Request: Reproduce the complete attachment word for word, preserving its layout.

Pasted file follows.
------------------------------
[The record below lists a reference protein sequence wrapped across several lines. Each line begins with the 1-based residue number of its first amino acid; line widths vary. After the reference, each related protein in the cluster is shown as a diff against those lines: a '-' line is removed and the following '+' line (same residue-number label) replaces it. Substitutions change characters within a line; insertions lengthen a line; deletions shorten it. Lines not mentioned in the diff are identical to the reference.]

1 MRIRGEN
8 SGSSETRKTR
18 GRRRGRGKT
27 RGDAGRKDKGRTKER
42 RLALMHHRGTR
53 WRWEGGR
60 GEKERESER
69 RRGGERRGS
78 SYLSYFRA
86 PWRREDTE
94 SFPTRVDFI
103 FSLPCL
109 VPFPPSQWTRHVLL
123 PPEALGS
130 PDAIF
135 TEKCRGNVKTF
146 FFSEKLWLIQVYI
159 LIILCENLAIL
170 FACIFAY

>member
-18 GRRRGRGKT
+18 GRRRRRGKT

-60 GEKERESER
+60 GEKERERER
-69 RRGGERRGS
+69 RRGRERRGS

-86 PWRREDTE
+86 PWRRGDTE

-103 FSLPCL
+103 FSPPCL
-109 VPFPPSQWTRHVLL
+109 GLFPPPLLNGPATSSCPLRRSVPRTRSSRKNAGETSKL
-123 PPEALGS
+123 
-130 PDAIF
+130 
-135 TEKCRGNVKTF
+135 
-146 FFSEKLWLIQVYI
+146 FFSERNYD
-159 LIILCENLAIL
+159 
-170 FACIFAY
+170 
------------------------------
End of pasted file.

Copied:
[The record below lists a reference protein sequence wrapped across several lines. Each line begins with the 1-based residue number of its first amino acid; line widths vary. After the reference, each related protein in the cluster is shown as a diff against those lines: a '-' line is removed and the following '+' line (same residue-number label) replaces it. Substitutions change characters within a line; insertions lengthen a line; deletions shorten it. Lines not mentioned in the diff are identical to the reference.]

1 MRIRGEN
8 SGSSETRKTR
18 GRRRGRGKT
27 RGDAGRKDKGRTKER
42 RLALMHHRGTR
53 WRWEGGR
60 GEKERESER
69 RRGGERRGS
78 SYLSYFRA
86 PWRREDTE
94 SFPTRVDFI
103 FSLPCL
109 VPFPPSQWTRHVLL
123 PPEALGS
130 PDAIF
135 TEKCRGNVKTF
146 FFSEKLWLIQVYI
159 LIILCENLAIL
170 FACIFAY

>member
-18 GRRRGRGKT
+18 GRRRRRGKT

-60 GEKERESER
+60 GEKERERER
-69 RRGGERRGS
+69 RRGRERRGS

-86 PWRREDTE
+86 PWRRGDTE

-103 FSLPCL
+103 FSPPCL
-109 VPFPPSQWTRHVLL
+109 GLFPPPLLNGPATSSCPLRRSVPRTRSSRKNAGETSKL
-123 PPEALGS
+123 
-130 PDAIF
+130 
-135 TEKCRGNVKTF
+135 
-146 FFSEKLWLIQVYI
+146 FFSERNYD
-159 LIILCENLAIL
+159 
-170 FACIFAY
+170 